1. How is the QML rendering actually completed? If I have these 12 BarSeries plots, 4 LineSeries plots and another 12 images, each with a color overlay, all being updated by their own c++ signal, are these all aggregated into the one QML render/update?
    2. Depending on the answer to 1 above, would there be any benefit in aggregating all the plot (both Bar and Line) data into a single container (perhaps a QAbstractTableModel) so that a single signal can be sent from c++?

    If there really isn't much to be gained from trying the above, I'd be happy to accept that I'm beyond the capability of my embedded hardware and redesign this particular QML file accordingly, but I wanted to make absolutely certain before doing so.

  • Qt Champions 2018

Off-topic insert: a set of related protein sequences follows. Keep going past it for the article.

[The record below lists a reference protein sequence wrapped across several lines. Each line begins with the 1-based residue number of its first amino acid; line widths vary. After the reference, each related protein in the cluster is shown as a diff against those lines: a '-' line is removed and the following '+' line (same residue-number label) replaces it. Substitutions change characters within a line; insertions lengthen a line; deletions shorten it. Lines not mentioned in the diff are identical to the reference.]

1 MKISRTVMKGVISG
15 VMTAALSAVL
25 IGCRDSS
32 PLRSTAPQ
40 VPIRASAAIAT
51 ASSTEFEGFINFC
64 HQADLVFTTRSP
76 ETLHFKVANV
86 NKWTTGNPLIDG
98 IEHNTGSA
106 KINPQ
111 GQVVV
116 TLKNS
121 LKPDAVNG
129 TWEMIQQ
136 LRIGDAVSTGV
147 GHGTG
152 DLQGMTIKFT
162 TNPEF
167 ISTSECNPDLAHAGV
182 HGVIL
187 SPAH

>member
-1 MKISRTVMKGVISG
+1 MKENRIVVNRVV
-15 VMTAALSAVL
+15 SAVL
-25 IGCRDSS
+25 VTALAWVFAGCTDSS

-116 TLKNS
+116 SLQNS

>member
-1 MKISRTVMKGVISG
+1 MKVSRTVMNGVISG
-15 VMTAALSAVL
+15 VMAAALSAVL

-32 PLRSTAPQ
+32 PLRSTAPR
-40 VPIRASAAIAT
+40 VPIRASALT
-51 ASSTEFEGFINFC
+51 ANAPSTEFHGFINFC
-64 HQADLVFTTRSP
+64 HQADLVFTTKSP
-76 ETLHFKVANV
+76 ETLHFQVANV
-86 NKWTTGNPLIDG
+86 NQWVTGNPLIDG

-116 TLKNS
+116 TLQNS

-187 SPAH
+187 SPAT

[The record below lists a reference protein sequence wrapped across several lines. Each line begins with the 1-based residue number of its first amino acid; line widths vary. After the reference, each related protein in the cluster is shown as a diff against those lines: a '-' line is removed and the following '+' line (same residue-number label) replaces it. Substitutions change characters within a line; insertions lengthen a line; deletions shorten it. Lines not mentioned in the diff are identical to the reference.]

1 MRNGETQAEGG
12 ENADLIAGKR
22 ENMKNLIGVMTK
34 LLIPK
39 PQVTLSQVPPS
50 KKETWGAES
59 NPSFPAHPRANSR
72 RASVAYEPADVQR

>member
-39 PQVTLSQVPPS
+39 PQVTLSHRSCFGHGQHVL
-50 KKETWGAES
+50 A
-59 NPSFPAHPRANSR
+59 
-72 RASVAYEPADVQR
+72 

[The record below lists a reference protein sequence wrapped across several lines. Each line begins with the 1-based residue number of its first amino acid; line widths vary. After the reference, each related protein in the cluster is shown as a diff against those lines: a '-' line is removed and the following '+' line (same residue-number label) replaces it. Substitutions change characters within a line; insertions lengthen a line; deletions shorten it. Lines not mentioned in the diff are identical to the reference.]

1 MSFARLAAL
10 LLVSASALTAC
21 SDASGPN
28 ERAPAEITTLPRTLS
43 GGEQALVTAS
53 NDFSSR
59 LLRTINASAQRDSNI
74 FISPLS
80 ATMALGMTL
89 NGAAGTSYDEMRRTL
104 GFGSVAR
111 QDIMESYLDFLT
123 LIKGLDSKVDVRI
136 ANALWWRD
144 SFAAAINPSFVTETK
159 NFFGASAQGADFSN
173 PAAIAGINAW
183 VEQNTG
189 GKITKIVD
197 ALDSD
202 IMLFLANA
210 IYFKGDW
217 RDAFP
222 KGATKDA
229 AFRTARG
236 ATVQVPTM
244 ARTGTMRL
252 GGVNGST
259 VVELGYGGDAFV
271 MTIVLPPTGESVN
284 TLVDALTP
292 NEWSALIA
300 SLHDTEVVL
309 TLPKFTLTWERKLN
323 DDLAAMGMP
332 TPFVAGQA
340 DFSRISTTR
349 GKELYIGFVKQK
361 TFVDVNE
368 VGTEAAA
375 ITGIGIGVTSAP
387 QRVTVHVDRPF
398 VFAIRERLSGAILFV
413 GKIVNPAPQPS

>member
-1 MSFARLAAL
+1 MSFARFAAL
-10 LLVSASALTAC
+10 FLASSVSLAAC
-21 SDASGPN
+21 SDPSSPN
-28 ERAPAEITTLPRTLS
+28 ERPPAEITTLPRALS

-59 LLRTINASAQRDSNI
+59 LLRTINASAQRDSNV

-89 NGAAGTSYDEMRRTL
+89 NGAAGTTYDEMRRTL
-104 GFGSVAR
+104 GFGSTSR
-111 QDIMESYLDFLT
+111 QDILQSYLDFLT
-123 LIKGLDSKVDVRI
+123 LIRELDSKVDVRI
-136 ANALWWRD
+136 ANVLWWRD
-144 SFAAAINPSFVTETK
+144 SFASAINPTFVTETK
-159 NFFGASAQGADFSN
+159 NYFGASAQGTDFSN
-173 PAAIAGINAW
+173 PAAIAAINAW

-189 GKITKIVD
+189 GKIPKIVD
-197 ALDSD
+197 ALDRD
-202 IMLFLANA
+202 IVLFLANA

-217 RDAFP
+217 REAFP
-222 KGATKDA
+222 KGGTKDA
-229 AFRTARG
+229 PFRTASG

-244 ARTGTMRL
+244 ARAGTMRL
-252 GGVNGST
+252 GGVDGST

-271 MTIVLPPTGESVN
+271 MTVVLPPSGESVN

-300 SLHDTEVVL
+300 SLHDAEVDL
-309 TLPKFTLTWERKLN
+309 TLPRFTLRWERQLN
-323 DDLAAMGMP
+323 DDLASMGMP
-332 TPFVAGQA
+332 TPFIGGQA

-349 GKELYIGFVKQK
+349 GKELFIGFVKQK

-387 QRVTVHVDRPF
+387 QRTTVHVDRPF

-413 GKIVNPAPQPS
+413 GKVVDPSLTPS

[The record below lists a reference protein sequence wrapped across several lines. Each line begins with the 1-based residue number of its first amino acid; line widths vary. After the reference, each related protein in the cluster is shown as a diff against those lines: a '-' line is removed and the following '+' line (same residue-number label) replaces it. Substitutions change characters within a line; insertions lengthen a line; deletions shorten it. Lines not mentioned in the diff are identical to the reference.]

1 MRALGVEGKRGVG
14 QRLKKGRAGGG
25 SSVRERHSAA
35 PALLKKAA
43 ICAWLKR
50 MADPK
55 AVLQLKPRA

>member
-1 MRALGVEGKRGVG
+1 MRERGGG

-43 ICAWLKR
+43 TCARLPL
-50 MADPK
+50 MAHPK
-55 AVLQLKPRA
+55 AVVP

How do you update your plots?

    Have you tried updating your data with a QAbstractItemModel and using that with a VXYModelMapper?

  • Hi Grecko,

    I haven't tried QAbstractItemModel, I think that's probably the next step. At the moment I update the plots as follows:


    In QML, each BarSeries plot has the following basic structure.

    ChartView {
        id: chartViewPlot1
        //Anchoring, margins, etc.
        ValueAxis {
            id: axisX1
            color: "red"
        ValueAxis {
            id: axisY1
            min: 0
            max: 100
            //Other parameters
        BarSeries {
            id: barSeries1
            useOpenGL: true
            axisX: axisX1
            axisY: axisY1
            BarSet {